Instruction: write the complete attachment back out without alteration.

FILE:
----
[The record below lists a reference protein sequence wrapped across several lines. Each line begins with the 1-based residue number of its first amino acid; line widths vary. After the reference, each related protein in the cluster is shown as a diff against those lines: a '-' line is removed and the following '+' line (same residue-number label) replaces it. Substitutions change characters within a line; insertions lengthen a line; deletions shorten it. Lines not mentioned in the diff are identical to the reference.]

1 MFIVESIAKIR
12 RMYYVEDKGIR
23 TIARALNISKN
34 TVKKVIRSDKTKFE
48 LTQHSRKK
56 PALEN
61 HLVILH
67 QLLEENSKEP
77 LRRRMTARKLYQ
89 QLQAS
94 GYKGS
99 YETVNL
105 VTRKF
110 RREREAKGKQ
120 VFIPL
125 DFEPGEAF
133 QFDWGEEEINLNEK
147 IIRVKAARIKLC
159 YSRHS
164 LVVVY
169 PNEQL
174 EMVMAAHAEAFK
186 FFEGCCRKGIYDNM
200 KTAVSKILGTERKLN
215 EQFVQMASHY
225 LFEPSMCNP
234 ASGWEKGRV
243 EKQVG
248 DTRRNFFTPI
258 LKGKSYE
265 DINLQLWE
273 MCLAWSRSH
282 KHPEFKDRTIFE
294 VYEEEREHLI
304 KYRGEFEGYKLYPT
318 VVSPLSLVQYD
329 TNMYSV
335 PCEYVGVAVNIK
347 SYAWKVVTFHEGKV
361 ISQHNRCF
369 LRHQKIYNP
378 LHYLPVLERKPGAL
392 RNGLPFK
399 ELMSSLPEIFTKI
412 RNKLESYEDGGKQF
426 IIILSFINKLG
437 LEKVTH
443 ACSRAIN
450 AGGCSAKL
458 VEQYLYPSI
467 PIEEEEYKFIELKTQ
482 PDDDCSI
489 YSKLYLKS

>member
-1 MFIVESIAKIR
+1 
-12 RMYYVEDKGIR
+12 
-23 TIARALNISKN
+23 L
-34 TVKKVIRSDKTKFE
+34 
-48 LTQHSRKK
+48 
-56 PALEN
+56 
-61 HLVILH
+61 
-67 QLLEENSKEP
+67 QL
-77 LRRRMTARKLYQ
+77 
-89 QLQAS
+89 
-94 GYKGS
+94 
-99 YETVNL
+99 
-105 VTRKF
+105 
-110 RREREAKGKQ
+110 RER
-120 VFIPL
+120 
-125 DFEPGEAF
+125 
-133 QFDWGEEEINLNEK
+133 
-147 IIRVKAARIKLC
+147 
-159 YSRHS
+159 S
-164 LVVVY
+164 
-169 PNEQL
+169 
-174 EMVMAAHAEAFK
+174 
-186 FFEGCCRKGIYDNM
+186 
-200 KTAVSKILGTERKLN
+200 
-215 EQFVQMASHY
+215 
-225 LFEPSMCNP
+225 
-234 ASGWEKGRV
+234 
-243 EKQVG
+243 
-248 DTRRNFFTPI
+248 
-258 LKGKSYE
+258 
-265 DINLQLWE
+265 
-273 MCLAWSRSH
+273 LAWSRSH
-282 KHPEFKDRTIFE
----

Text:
[The record below lists a reference protein sequence wrapped across several lines. Each line begins with the 1-based residue number of its first amino acid; line widths vary. After the reference, each related protein in the cluster is shown as a diff against those lines: a '-' line is removed and the following '+' line (same residue-number label) replaces it. Substitutions change characters within a line; insertions lengthen a line; deletions shorten it. Lines not mentioned in the diff are identical to the reference.]

1 MFIVESIAKIR
12 RMYYVEDKGIR
23 TIARALNISKN
34 TVKKVIRSDKTKFE
48 LTQHSRKK
56 PALEN
61 HLVILH
67 QLLEENSKEP
77 LRRRMTARKLYQ
89 QLQAS
94 GYKGS
99 YETVNL
105 VTRKF
110 RREREAKGKQ
120 VFIPL
125 DFEPGEAF
133 QFDWGEEEINLNEK
147 IIRVKAARIKLC
159 YSRHS
164 LVVVY
169 PNEQL
174 EMVMAAHAEAFK
186 FFEGCCRKGIYDNM
200 KTAVSKILGTERKLN
215 EQFVQMASHY
225 LFEPSMCNP
234 ASGWEKGRV
243 EKQVG
248 DTRRNFFTPI
258 LKGKSYE
265 DINLQLWE
273 MCLAWSRSH
282 KHPEFKDRTIFE
294 VYEEEREHLI
304 KYRGEFEGYKLYPT
318 VVSPLSLVQYD
329 TNMYSV
335 PCEYVGVAVNIK
347 SYAWKVVTFHEGKV
361 ISQHNRCF
369 LRHQKIYNP
378 LHYLPVLERKPGAL
392 RNGLPFK
399 ELMSSLPEIFTKI
412 RNKLESYEDGGKQF
426 IIILSFINKLG
437 LEKVTH
443 ACSRAIN
450 AGGCSAKL
458 VEQYLYPSI
467 PIEEEEYKFIELKTQ
482 PDDDCSI
489 YSKLYLKS

>member
-1 MFIVESIAKIR
+1 
-12 RMYYVEDKGIR
+12 
-23 TIARALNISKN
+23 L
-34 TVKKVIRSDKTKFE
+34 
-48 LTQHSRKK
+48 
-56 PALEN
+56 
-61 HLVILH
+61 
-67 QLLEENSKEP
+67 QL
-77 LRRRMTARKLYQ
+77 
-89 QLQAS
+89 
-94 GYKGS
+94 
-99 YETVNL
+99 
-105 VTRKF
+105 
-110 RREREAKGKQ
+110 RER
-120 VFIPL
+120 
-125 DFEPGEAF
+125 
-133 QFDWGEEEINLNEK
+133 
-147 IIRVKAARIKLC
+147 
-159 YSRHS
+159 S
-164 LVVVY
+164 
-169 PNEQL
+169 
-174 EMVMAAHAEAFK
+174 
-186 FFEGCCRKGIYDNM
+186 
-200 KTAVSKILGTERKLN
+200 
-215 EQFVQMASHY
+215 
-225 LFEPSMCNP
+225 
-234 ASGWEKGRV
+234 
-243 EKQVG
+243 
-248 DTRRNFFTPI
+248 
-258 LKGKSYE
+258 
-265 DINLQLWE
+265 
-273 MCLAWSRSH
+273 LAWSRSH
-282 KHPEFKDRTIFE